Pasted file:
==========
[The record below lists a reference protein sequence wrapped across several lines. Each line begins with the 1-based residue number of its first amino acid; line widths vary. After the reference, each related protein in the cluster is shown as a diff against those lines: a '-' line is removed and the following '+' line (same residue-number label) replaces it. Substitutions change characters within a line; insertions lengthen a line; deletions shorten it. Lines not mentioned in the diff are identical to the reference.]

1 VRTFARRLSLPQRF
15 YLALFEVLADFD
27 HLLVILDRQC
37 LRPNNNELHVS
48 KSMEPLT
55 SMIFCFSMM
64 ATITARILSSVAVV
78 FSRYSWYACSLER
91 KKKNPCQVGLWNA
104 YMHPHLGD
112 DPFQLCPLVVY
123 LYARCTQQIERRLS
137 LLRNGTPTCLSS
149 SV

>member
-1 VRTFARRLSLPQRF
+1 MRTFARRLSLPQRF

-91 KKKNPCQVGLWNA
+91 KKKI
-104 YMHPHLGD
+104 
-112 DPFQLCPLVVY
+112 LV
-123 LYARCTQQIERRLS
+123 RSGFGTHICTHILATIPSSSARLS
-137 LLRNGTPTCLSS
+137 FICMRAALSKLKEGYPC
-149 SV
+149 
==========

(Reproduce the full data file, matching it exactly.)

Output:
[The record below lists a reference protein sequence wrapped across several lines. Each line begins with the 1-based residue number of its first amino acid; line widths vary. After the reference, each related protein in the cluster is shown as a diff against those lines: a '-' line is removed and the following '+' line (same residue-number label) replaces it. Substitutions change characters within a line; insertions lengthen a line; deletions shorten it. Lines not mentioned in the diff are identical to the reference.]

1 VRTFARRLSLPQRF
15 YLALFEVLADFD
27 HLLVILDRQC
37 LRPNNNELHVS
48 KSMEPLT
55 SMIFCFSMM
64 ATITARILSSVAVV
78 FSRYSWYACSLER
91 KKKNPCQVGLWNA
104 YMHPHLGD
112 DPFQLCPLVVY
123 LYARCTQQIERRLS
137 LLRNGTPTCLSS
149 SV

>member
-1 VRTFARRLSLPQRF
+1 MRTFARRLSLPQRF

-91 KKKNPCQVGLWNA
+91 KKKI
-104 YMHPHLGD
+104 
-112 DPFQLCPLVVY
+112 LV
-123 LYARCTQQIERRLS
+123 RSGFGTHICTHILATIPSSSARLS
-137 LLRNGTPTCLSS
+137 FICMRAALSKLKEGYPC
-149 SV
+149 